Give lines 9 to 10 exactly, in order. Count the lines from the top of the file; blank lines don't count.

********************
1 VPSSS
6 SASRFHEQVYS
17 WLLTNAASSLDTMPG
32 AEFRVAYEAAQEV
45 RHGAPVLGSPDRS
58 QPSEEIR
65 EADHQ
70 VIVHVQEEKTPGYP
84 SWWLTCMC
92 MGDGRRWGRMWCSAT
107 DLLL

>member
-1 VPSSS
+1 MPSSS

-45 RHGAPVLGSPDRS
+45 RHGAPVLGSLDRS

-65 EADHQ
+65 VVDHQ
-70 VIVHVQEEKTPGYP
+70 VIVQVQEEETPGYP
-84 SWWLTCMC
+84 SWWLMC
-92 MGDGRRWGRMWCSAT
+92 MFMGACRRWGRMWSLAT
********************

84 SWWLTCMC
92 MGDGRRWGRMWCSAT